(WASHINGTON) -- The U.S. Consumer Product Safety Commission estimates that nearly 12,000 people were injured by glass bakeware over a decade-long period. That figure includes injuries from dropping glass and breaking it -- but also from bakeware that shattered on its own.
Consumer Reports spent a year studying the issue and was so concerned that it is now asking the government to investigate. Consumer Reports tests found that hot glass bakeware can indeed shatter unexpectedly.
"It would break in a forceful way that would actually shoot shards across the room," Don Mays of Consumer Reports told ABC News.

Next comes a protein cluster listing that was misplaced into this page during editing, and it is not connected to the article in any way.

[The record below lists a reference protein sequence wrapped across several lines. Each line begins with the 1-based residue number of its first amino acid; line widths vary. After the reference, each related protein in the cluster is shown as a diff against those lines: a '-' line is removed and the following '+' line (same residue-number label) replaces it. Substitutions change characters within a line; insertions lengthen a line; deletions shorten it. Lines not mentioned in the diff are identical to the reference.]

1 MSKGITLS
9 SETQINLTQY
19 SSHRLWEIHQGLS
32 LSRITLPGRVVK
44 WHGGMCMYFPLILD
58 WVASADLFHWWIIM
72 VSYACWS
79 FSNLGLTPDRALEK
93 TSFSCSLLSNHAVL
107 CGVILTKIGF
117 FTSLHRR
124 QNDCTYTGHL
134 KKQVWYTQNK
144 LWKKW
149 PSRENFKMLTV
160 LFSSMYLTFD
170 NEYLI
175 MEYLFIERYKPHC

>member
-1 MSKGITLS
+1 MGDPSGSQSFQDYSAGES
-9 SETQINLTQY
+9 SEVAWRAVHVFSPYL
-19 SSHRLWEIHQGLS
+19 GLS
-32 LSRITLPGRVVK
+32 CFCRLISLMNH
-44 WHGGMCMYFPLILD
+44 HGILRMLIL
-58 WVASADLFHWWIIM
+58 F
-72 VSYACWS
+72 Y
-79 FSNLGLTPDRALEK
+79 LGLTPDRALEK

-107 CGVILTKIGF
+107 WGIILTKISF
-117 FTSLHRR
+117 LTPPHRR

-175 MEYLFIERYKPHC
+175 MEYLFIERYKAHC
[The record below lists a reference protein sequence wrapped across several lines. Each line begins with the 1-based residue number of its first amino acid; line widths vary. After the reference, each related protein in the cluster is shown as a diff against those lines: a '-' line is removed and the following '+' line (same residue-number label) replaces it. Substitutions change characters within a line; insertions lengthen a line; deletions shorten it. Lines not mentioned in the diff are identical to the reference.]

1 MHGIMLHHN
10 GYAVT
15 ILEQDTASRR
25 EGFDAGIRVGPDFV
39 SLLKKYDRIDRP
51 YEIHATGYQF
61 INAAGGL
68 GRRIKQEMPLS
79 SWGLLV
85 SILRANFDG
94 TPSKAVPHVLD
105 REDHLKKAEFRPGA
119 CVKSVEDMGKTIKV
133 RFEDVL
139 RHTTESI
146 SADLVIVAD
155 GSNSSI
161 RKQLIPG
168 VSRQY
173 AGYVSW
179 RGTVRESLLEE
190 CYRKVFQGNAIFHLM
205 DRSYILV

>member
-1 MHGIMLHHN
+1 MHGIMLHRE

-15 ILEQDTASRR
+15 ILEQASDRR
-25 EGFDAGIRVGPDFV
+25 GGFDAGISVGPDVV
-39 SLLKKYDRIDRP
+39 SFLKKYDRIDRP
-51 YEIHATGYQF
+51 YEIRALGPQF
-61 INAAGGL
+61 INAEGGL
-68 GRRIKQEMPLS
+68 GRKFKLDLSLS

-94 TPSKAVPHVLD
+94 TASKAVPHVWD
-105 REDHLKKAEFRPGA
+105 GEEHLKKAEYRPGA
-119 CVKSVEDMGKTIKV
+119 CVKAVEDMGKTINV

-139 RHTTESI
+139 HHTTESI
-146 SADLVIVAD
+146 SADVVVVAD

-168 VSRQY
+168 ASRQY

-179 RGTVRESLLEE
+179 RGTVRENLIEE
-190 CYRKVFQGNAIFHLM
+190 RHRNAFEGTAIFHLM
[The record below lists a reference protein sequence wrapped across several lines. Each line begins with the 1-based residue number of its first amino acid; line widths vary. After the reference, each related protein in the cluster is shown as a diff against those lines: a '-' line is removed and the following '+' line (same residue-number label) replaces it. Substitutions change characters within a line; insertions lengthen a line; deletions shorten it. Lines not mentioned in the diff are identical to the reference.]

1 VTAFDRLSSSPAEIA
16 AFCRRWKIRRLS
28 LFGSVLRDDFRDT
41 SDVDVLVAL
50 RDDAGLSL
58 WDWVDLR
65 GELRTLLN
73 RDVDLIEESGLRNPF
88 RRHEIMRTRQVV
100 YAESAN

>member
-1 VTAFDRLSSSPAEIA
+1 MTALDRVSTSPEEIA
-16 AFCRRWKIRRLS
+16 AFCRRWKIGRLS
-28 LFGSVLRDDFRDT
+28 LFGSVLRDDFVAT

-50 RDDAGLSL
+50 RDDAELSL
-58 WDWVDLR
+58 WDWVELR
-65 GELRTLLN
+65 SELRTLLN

Both major glass bakeware manufacturers -- Pyrex and Anchor Hocking -- say decades ago they switched to a different type of glass that's more environmentally friendly to produce.
"They're using something called soda lime which is a less expensive glass and it's more prone to this sudden fracturing that you're seeing," Mays said.
To compare the two, researchers put European bakeware, which is still make of the old type of glass, in a 400-degree oven, then set it on a damp counter to cool. Nothing happened. But when they did the same experiment with U.S. bakeware made from the new type of glass, the glass shattered every time.
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